Vaccination experts aim for a 95 percent vaccination rate to produce so-called “herd immunity,” which protects the entire population from disease outbreaks, even those who are partially or completely unvaccinated.
For that reason, “The only people who should be allowed to bypass the mandate are those with bonafide medical illnesses,” Aaron Glatt, MD, chairman of the department of medicine & hospital epidemiologist at South Nassau Communities Hospital in Oceanside, New York, told Healthline.
Currently, only 83.4 percent Trusted Source of U.S. children ages 18–34 months are vaccinated against diphtheria, tetanus, and pertussis, 91.9 percent get the recommended vaccinations against polio, and 91.1 percent are vaccinated against measles, mumps, and rubella.
Glatt said that while 95 percent vaccination is a laudable goal, even that high rate isn’t a guarantee against disease transmission — particularly in settings where large numbers of children come in close proximity to one another, such as schools and daycare centers.
“The goal should be to vaccinate 100 percent of children,” he said.
The debate about vaccine safety continues
Shira Miller, MD, founder and medical director of the Integrative Center for Health & Wellness in Sherman Oaks, California, and president of Physicians for Informed Consent, called mandatory vaccinations “unscientific and unethical.”
“Mandated vaccines have not yet been proven less risky than the diseases they are designed to prevent,” she said. “For example, the chance of dying from measles is 1 in 10,000, based on U.S. data from the pre-vaccine era. However, the risk of dying or being permanently disabled by the measles, mumps, and rubella (MMR) vaccine has not been proven to be less than 1 in 10,000.”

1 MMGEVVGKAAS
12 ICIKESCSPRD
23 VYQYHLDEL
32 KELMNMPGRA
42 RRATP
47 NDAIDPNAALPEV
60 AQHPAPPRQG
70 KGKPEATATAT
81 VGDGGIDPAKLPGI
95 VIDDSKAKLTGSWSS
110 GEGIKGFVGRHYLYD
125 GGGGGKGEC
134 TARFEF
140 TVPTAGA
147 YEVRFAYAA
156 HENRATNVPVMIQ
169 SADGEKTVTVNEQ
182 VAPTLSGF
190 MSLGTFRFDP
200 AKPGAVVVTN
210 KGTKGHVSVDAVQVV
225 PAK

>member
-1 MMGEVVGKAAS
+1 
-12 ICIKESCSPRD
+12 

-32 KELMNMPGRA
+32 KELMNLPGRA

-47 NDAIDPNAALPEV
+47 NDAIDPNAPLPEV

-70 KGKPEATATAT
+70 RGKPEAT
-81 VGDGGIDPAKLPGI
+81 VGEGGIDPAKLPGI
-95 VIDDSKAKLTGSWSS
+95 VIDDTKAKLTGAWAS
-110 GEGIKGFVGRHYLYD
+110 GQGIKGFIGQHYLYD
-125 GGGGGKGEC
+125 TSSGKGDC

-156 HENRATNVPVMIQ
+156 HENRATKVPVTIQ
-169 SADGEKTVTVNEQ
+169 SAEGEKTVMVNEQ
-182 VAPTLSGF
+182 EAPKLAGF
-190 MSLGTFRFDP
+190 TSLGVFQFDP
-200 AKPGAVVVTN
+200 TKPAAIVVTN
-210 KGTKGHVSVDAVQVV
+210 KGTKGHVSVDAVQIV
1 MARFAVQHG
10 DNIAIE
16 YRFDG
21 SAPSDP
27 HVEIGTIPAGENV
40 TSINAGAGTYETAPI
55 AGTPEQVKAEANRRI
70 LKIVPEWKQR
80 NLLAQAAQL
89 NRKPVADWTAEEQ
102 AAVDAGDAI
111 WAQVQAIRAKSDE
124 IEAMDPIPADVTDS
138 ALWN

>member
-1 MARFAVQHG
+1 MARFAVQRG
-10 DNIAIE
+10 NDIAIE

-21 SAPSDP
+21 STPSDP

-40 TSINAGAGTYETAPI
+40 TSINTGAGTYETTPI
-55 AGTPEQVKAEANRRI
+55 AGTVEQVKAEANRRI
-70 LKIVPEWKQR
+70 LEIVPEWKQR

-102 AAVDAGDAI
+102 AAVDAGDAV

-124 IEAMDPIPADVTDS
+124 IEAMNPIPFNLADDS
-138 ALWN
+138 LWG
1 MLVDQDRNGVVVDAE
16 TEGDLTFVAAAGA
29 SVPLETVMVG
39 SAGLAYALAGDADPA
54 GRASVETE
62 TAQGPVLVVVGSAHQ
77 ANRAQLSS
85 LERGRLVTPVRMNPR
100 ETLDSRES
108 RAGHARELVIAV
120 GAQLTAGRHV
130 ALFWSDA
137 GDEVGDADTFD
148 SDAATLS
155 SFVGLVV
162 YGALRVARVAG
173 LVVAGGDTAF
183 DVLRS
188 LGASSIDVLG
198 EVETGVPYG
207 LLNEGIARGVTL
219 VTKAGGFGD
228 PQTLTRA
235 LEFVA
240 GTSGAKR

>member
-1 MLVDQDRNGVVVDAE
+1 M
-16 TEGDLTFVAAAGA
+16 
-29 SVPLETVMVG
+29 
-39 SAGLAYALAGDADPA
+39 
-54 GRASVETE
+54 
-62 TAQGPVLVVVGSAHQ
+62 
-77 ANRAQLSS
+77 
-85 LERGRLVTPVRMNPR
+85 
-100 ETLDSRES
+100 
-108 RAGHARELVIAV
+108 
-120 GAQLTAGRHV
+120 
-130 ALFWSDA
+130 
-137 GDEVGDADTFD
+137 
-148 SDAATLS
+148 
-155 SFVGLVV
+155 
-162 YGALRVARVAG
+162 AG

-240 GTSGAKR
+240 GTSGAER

Miller said that vaccine makers are effectively protected by law from being sued directly for vaccine injuries, with such cases referred instead to the Vaccine Injury Compensation Program for redress.
Mandatory vaccination “promotes medical bullying and obstructs parents from being able to protect their children from the potential risk of vaccine injuries,” she said.
Advocates contend that vaccination was one of the greatest public health success stories of the 20th century. For example, polio — an illness that paralyzed 15,000 Americans annually before mandatory vaccination began — has been virtually wiped out in the United States. And decades of mandatory smallpox vaccinations helped eliminate a disease that once killed millions.
Glatt, who said he’s old enough to know children who ended up in wheelchairs for life due to polio, added, “I’m certainly not in favor of ripping kids away from their parents and forcibly vaccinating them. But there should be consequences for not doing it.”